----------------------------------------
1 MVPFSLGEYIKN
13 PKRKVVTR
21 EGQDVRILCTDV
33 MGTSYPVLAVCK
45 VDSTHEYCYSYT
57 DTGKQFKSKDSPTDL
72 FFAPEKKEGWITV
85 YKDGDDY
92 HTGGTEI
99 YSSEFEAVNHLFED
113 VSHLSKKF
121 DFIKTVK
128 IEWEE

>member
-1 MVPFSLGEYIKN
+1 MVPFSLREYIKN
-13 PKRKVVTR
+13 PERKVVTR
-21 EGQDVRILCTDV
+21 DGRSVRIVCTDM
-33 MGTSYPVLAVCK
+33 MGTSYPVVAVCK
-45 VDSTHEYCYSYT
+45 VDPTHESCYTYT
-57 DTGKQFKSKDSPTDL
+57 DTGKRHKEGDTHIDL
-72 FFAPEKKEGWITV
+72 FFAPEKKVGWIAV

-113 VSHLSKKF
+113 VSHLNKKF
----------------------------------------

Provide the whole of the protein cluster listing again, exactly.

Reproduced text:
1 MVPFSLGEYIKN
13 PKRKVVTR
21 EGQDVRILCTDV
33 MGTSYPVLAVCK
45 VDSTHEYCYSYT
57 DTGKQFKSKDSPTDL
72 FFAPEKKEGWITV
85 YKDGDDY
92 HTGGTEI
99 YSSEFEAVNHLFED
113 VSHLSKKF
121 DFIKTVK
128 IEWEE

>member
-1 MVPFSLGEYIKN
+1 MVPFSLREYIKN
-13 PKRKVVTR
+13 PERKVVTR
-21 EGQDVRILCTDV
+21 DGRSVRIVCTDM
-33 MGTSYPVLAVCK
+33 MGTSYPVVAVCK
-45 VDSTHEYCYSYT
+45 VDPTHESCYTYT
-57 DTGKQFKSKDSPTDL
+57 DTGKRHKEGDTHIDL
-72 FFAPEKKEGWITV
+72 FFAPEKKVGWIAV

-113 VSHLSKKF
+113 VSHLNKKF